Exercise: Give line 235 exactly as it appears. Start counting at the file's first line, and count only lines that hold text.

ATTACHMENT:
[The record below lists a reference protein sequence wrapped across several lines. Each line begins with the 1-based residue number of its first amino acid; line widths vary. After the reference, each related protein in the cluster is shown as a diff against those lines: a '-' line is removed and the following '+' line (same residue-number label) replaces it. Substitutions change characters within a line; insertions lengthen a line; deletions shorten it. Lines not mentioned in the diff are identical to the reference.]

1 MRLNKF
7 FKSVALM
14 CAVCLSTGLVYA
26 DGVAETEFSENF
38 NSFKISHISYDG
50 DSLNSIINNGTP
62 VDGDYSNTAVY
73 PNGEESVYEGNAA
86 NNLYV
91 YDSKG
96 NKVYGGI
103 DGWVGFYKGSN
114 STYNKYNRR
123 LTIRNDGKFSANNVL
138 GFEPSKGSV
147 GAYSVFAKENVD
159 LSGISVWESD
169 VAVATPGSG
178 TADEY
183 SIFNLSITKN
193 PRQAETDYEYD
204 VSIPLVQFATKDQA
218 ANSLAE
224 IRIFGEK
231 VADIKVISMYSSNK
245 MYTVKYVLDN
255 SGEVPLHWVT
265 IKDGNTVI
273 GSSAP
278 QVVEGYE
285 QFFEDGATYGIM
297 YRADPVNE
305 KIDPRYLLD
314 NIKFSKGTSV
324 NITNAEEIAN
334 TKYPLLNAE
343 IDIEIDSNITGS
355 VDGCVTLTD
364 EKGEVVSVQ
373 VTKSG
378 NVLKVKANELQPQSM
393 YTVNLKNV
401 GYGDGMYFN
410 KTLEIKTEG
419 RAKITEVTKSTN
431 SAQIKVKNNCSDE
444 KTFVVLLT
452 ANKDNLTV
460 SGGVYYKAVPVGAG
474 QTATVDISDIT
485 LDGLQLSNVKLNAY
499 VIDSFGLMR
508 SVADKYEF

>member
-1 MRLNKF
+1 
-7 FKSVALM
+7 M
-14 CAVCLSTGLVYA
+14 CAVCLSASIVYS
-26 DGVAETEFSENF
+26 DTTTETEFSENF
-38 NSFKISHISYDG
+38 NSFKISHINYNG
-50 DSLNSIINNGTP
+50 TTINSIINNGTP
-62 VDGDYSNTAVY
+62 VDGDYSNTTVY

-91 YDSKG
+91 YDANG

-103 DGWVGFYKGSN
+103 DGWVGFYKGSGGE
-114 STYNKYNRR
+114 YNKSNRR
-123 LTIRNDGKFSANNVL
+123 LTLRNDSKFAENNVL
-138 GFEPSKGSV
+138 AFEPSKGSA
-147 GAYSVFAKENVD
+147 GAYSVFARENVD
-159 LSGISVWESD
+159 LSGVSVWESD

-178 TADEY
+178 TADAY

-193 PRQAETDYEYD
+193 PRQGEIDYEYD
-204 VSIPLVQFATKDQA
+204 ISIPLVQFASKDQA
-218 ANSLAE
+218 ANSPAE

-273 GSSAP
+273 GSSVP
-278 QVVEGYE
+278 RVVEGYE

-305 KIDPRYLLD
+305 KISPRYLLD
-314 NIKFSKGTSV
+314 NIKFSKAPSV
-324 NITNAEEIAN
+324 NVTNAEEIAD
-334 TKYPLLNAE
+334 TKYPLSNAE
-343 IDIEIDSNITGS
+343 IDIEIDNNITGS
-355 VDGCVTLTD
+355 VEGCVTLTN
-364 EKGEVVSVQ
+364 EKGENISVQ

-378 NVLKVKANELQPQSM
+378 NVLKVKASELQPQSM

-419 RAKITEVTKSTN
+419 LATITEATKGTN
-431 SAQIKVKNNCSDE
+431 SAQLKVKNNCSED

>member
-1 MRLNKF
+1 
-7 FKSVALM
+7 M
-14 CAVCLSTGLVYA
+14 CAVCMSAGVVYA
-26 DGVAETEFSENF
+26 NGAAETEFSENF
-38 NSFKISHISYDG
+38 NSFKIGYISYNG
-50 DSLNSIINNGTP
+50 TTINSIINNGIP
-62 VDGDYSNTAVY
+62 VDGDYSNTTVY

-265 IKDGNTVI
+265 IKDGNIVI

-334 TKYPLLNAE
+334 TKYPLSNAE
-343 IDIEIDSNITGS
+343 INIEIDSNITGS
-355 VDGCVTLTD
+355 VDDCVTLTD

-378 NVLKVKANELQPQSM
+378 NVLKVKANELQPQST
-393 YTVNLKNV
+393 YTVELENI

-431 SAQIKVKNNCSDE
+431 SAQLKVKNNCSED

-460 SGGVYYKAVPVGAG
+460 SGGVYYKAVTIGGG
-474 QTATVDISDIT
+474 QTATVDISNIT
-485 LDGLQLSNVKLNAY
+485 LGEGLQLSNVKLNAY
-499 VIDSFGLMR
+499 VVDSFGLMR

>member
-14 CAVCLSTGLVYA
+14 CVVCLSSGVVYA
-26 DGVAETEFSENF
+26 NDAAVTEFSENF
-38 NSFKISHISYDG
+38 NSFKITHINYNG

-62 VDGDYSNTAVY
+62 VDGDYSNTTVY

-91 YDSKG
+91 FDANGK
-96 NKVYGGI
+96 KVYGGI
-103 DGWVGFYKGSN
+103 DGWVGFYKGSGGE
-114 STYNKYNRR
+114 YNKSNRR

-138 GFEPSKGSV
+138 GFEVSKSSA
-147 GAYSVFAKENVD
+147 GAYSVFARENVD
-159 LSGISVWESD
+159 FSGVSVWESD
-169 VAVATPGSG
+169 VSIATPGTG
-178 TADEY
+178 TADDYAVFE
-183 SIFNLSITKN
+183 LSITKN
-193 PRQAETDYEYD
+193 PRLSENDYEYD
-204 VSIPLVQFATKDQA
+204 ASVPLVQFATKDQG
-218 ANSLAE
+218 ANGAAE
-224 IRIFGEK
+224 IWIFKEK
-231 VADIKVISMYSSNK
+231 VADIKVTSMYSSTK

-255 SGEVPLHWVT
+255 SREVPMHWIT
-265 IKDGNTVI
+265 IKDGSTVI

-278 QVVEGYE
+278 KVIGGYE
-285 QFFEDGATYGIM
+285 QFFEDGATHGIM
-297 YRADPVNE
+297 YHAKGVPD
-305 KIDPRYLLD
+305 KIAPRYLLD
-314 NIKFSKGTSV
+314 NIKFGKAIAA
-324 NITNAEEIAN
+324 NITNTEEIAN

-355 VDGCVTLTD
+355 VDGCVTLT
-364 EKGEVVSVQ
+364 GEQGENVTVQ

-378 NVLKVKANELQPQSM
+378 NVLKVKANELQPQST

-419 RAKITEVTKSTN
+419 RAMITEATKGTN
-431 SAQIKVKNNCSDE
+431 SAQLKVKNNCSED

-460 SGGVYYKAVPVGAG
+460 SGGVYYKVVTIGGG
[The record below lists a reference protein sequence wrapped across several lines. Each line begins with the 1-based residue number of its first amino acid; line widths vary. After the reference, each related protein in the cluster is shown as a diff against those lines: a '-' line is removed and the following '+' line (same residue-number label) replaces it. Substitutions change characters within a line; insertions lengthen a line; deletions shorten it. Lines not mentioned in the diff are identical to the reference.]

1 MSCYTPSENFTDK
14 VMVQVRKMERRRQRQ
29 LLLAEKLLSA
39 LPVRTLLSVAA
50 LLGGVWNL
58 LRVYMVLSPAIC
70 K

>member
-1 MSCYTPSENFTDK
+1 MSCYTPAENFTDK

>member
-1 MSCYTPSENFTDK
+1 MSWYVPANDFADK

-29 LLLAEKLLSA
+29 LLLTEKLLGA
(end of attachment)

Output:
+29 LLLTEKLLGA